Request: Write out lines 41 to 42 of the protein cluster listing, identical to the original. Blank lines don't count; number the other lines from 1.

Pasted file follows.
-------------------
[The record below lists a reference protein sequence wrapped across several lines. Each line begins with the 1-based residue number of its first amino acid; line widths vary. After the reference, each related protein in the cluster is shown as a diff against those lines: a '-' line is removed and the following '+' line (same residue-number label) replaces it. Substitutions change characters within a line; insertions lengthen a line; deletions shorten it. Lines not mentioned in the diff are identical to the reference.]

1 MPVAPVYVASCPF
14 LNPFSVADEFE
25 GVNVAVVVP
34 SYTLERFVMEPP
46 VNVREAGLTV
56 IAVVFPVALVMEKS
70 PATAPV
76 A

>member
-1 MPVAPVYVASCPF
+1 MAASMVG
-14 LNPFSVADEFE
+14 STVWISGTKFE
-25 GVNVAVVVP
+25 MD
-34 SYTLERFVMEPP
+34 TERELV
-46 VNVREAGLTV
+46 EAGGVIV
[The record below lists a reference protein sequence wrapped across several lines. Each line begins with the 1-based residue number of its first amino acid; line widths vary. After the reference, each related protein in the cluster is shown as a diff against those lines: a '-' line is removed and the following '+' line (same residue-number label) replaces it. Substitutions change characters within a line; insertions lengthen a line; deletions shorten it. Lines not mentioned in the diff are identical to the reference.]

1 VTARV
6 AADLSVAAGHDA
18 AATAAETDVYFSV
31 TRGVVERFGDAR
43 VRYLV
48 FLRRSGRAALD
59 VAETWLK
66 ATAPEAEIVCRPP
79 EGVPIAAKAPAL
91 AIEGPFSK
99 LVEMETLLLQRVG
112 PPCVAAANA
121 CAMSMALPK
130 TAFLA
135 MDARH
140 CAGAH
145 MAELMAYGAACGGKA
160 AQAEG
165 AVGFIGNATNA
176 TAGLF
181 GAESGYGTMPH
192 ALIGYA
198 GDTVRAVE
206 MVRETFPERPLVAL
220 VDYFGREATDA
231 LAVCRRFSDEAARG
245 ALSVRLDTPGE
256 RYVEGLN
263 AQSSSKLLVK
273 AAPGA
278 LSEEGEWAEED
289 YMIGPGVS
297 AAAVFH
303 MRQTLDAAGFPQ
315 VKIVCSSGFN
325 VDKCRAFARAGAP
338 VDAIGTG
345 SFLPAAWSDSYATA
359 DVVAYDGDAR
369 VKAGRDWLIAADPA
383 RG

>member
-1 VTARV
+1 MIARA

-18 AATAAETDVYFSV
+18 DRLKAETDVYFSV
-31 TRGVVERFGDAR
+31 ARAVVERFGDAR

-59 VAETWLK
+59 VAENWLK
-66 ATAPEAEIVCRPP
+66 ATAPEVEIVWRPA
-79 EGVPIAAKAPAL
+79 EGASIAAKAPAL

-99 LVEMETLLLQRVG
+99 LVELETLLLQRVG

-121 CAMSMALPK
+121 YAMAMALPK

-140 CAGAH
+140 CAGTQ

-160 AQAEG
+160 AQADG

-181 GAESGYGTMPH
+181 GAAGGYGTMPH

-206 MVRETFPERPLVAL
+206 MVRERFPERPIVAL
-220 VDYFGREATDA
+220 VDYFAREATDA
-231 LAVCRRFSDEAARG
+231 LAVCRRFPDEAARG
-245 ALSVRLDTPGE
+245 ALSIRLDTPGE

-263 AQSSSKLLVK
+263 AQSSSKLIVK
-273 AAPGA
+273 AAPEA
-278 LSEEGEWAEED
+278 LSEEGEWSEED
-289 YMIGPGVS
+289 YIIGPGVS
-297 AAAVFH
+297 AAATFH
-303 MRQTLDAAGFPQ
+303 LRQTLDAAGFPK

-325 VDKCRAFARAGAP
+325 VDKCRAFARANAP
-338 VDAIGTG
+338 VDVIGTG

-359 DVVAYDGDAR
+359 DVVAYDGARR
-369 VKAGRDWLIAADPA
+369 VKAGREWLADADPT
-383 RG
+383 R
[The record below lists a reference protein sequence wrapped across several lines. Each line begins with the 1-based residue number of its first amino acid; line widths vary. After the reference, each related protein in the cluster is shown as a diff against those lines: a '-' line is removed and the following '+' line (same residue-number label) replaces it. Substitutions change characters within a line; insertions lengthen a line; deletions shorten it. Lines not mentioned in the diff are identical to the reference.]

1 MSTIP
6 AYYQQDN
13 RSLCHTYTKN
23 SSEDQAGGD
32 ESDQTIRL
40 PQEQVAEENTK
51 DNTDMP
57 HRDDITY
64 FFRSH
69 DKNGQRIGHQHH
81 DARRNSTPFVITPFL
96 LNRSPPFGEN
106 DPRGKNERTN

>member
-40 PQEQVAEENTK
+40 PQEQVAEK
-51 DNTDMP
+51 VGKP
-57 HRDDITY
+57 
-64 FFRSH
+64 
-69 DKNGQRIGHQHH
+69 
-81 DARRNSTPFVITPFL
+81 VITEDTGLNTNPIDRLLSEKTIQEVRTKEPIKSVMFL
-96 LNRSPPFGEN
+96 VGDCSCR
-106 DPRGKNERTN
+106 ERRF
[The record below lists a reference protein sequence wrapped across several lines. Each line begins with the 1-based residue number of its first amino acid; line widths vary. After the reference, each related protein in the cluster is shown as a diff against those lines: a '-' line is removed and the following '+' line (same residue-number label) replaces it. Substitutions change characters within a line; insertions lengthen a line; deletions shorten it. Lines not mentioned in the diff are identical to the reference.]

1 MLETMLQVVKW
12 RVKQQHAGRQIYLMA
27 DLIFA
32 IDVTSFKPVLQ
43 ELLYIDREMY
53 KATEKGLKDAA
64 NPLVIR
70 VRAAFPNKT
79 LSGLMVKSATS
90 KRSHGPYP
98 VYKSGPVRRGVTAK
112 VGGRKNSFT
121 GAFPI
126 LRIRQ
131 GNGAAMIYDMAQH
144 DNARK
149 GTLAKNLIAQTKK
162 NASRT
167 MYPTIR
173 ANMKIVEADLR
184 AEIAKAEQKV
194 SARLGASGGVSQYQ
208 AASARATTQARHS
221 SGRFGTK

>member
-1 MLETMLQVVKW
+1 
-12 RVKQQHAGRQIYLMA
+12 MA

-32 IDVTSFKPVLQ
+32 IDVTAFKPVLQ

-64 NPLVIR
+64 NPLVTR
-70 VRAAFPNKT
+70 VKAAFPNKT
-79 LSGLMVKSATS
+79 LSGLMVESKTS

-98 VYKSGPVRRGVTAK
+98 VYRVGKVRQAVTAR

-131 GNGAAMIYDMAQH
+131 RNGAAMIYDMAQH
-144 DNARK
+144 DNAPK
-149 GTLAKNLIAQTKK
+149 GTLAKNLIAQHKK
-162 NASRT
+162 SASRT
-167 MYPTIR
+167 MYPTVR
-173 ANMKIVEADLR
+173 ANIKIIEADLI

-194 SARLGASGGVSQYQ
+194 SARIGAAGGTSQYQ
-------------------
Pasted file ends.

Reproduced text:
176 TAGLF
181 GAESGYGTMPH